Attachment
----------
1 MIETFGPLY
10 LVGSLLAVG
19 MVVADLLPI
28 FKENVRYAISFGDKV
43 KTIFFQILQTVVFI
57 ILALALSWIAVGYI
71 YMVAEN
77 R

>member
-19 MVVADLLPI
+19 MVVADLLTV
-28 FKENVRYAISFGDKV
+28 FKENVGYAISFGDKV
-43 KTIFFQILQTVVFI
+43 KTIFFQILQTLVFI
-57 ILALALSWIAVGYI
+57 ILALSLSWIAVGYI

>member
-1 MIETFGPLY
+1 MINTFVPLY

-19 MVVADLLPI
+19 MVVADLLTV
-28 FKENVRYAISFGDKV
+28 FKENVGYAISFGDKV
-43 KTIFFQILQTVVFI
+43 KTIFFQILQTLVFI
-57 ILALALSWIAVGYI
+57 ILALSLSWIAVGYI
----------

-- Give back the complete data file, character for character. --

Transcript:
1 MIETFGPLY
10 LVGSLLAVG
19 MVVADLLPI
28 FKENVRYAISFGDKV
43 KTIFFQILQTVVFI
57 ILALALSWIAVGYI
71 YMVAEN
77 R

>member
-19 MVVADLLPI
+19 MVVADLLTV
-28 FKENVRYAISFGDKV
+28 FKENVGYAISFGDKV
-43 KTIFFQILQTVVFI
+43 KTIFFQILQTLVFI
-57 ILALALSWIAVGYI
+57 ILALSLSWIAVGYI

>member
-1 MIETFGPLY
+1 MINTFVPLY

-19 MVVADLLPI
+19 MVVADLLTV
-28 FKENVRYAISFGDKV
+28 FKENVGYAISFGDKV
-43 KTIFFQILQTVVFI
+43 KTIFFQILQTLVFI
-57 ILALALSWIAVGYI
+57 ILALSLSWIAVGYI